draw upon past experiences and self-reflect. Therefore, self-reflection can enhance a leader’s
ability to make ethical decisions by drawing insight from past experiences. While reflecting on
past experiences improves a leader’s ability to make ethical decisions, making informed
predictions of the future by assessing the current situation also helps in solving complex
situations. This technique is referred to as forecasting. Worthwhile to mention, self-reflection
and forecasting are intertwined concepts since self-reflection is always a fundamental process to
solving complex situations in the future. By forecasting, leaders can predict the consequences of
their decisions and the associated implications in the future.
A decision matrix is a tool that is used to evaluate all the possible options of a decision.
Under this method, a table is created with two columns, the first column representing all the
available options and the second one representing all the factors that affect the respective options
in the first table. Factors of more importance are then weighed, and a score is given to ascertain
which option is ideal for the problem at hand. One of the simplest decision-making technique
that has proved indispensable in solving ethical dilemmas is multi-voting. It begins with a round
of voting whereby the members of the decision team cast their votes for the shortlisted options.
The options with the highest number of cast votes are taken to the next round, and the process is
repeated until the final decision is agreed upon. Another effective tool is the nominal group
technique. Under this approach, the team divides itself into different groups and generates
solutions to the complex situation. The participants further discuss the shortlisted options to
narrow down on their choices. The groups then compare their options and vote on the best
possible choice. The option that wins the most votes is accepted as the group's decision.
A classic example of an infamous case that exemplifies poor and unethical decision
making is the Ford Pinto case. This was a car model produced in the 90s that were notorious for
its rear end collisions to cause a leak in fuel and burst into flames. At least twenty people lost
their lives in such tragic incidences before the firm decided to recall all cars sold to solve the
problem. A detailed look into this case revealed that at that time, Ford was under intense
competition from rival car manufacturing firms such as Volkswagen. Therefore, the firm had
rushed the car into production. In fact, engineers had brought to light the potential danger in the
production process but the company officials decided to overlook the problem and proceed
(Hoffman et al., 2014). This reveals the greed, callousness, and unethicality of the firm in matters
that could mean the death of its customers. On the contrary, looking at the situation from a
modern lens-one that sheds light on how cognitive biases distort ethical decision making- may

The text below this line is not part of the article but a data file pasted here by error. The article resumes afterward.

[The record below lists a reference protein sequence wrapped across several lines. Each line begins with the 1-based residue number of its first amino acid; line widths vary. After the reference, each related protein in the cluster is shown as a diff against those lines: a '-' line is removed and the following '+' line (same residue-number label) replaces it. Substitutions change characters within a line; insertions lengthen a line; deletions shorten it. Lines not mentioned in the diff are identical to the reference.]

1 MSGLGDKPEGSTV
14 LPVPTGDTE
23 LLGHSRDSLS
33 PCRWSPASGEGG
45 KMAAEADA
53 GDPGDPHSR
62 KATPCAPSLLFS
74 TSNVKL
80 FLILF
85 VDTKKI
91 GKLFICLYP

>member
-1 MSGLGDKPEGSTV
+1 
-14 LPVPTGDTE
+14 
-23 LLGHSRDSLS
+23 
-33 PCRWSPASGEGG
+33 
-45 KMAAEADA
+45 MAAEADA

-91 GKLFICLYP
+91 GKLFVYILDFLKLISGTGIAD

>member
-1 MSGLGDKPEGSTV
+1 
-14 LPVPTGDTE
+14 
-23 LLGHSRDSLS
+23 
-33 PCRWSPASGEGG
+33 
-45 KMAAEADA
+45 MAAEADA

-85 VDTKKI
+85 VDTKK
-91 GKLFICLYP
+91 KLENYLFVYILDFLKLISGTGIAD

help understand the reason why the firm decided to adopt the mentioned approach. By adopting
an approach considered as rational in any business school curricula, the firm conducted a cost-
benefit analysis and established that it would be cheaper to pay the lawsuits that to redesign the
car entirely. The methodology followed depicted how they argued and reached their choice. The
moral aspect of their choice was not in their equation. This approach took ethics out of the
question thus increasing the chances of unethical behavior in business practice. Dissecting
Pinto’s case decades after it occurred reveals a pattern that evidently continues to recur in
organizations. Organizational and psychological factors swayed the company officials from the
ethical dimension of the problem. However, the field of ethical decision making has substantially
grown and managers in decision-making positions are nowadays in a better position to
understand how their personal biases can generate skewed decisions and obscure the real
problem from view.
A decision maker using the consequentialist decision-making approach would have
assessed the consequences that would have affected the broadest number of people and groups
and tailor their decision to reduce harm and ensure that their actions were directed towards the
good of the consumers. A decision maker using the deontological approach would have decided
not to move on with the production process and recall the car once the fault was identified. This
is because the decision maker would base his or her argument based on a set of moral principles.
Such an individual would argue for the halting of the production process unless the rights of the
consumers using the faulty vehicles could be assured. All in all, the two approaches would have
resulted in the recall of all the defective Pintos thus saving the lives of the customers thus
avoiding a corporate scandal.
Hoffman, W. M., Frederick, R. E., & Schwartz, M. S. (Eds.). (2014).Business ethics: Readings
and cases in corporate morality. John Wiley & Sons.
Thiel, C. E., Bagdasarov, Z., Harkrider, L., Johnson, J. F., & Mumford, M. D. (2012). Leader
ethical decision-making in organizations: Strategies for sensemaking. Journal of Business
Ethics, 107(1), 49-64.
Jones, T. M. (2001). Ethical decision making by individuals in organizations: An issue-
contingent model. Academy of management review, 16(2), 366-395.